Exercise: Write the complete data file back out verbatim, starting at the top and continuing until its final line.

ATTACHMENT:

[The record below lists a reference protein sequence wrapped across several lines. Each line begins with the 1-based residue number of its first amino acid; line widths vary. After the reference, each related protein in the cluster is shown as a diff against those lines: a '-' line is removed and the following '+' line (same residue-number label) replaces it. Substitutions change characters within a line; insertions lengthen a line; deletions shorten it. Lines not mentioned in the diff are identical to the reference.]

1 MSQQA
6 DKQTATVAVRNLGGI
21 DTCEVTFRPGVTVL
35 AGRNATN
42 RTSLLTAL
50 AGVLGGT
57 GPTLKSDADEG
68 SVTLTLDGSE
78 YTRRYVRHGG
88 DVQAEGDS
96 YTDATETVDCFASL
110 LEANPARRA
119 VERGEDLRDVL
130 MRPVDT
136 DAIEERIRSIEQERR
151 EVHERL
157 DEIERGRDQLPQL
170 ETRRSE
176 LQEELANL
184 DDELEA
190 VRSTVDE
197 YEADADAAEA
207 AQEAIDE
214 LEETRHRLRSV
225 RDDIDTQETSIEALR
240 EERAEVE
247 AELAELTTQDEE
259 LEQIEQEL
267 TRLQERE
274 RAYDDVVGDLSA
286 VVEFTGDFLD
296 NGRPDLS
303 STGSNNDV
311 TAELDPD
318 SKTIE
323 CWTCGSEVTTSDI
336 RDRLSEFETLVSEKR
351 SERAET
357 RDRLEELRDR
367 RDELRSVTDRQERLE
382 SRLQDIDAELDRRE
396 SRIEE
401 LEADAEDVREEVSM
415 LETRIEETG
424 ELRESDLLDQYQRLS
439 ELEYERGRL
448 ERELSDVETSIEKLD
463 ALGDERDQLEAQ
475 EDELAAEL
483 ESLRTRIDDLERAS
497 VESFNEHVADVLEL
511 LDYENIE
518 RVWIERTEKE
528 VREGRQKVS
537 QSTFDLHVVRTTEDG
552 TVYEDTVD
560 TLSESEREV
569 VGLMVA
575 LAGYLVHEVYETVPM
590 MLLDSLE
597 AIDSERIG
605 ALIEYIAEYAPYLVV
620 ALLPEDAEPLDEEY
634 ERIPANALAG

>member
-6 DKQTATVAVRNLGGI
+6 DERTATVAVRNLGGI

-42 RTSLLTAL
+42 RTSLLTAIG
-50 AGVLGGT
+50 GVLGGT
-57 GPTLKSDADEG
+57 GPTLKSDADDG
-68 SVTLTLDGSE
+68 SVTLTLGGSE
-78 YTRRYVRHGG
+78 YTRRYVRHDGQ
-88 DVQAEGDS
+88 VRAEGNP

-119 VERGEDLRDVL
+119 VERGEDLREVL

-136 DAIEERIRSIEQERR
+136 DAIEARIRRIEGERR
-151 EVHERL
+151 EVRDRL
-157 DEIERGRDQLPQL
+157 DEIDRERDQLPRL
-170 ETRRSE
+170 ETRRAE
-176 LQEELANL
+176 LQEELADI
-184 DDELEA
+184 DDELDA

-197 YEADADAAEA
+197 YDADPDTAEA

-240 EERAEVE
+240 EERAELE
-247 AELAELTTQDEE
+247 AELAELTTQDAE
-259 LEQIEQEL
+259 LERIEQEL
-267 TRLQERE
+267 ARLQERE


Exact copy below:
[The record below lists a reference protein sequence wrapped across several lines. Each line begins with the 1-based residue number of its first amino acid; line widths vary. After the reference, each related protein in the cluster is shown as a diff against those lines: a '-' line is removed and the following '+' line (same residue-number label) replaces it. Substitutions change characters within a line; insertions lengthen a line; deletions shorten it. Lines not mentioned in the diff are identical to the reference.]

1 MSQQA
6 DKQTATVAVRNLGGI
21 DTCEVTFRPGVTVL
35 AGRNATN
42 RTSLLTAL
50 AGVLGGT
57 GPTLKSDADEG
68 SVTLTLDGSE
78 YTRRYVRHGG
88 DVQAEGDS
96 YTDATETVDCFASL
110 LEANPARRA
119 VERGEDLRDVL
130 MRPVDT
136 DAIEERIRSIEQERR
151 EVHERL
157 DEIERGRDQLPQL
170 ETRRSE
176 LQEELANL
184 DDELEA
190 VRSTVDE
197 YEADADAAEA
207 AQEAIDE
214 LEETRHRLRSV
225 RDDIDTQETSIEALR
240 EERAEVE
247 AELAELTTQDEE
259 LEQIEQEL
267 TRLQERE
274 RAYDDVVGDLSA
286 VVEFTGDFLD
296 NGRPDLS
303 STGSNNDV
311 TAELDPD
318 SKTIE
323 CWTCGSEVTTSDI
336 RDRLSEFETLVSEKR
351 SERAET
357 RDRLEELRDR
367 RDELRSVTDRQERLE
382 SRLQDIDAELDRRE
396 SRIEE
401 LEADAEDVREEVSM
415 LETRIEETG
424 ELRESDLLDQYQRLS
439 ELEYERGRL
448 ERELSDVETSIEKLD
463 ALGDERDQLEAQ
475 EDELAAEL
483 ESLRTRIDDLERAS
497 VESFNEHVADVLEL
511 LDYENIE
518 RVWIERTEKE
528 VREGRQKVS
537 QSTFDLHVVRTTEDG
552 TVYEDTVD
560 TLSESEREV
569 VGLMVA
575 LAGYLVHEVYETVPM
590 MLLDSLE
597 AIDSERIG
605 ALIEYIAEYAPYLVV
620 ALLPEDAEPLDEEY
634 ERIPANALAG

>member
-6 DKQTATVAVRNLGGI
+6 DERTATVAVRNLGGI

-42 RTSLLTAL
+42 RTSLLTAIG
-50 AGVLGGT
+50 GVLGGT
-57 GPTLKSDADEG
+57 GPTLKSDADDG
-68 SVTLTLDGSE
+68 SVTLTLGGSE
-78 YTRRYVRHGG
+78 YTRRYVRHDGQ
-88 DVQAEGDS
+88 VRAEGNP

-119 VERGEDLRDVL
+119 VERGEDLREVL

-136 DAIEERIRSIEQERR
+136 DAIEARIRRIEGERR
-151 EVHERL
+151 EVRDRL
-157 DEIERGRDQLPQL
+157 DEIDRERDQLPRL
-170 ETRRSE
+170 ETRRAE
-176 LQEELANL
+176 LQEELADI
-184 DDELEA
+184 DDELDA

-197 YEADADAAEA
+197 YDADPDTAEA

-240 EERAEVE
+240 EERAELE
-247 AELAELTTQDEE
+247 AELAELTTQDAE
-259 LEQIEQEL
+259 LERIEQEL
-267 TRLQERE
+267 ARLQERE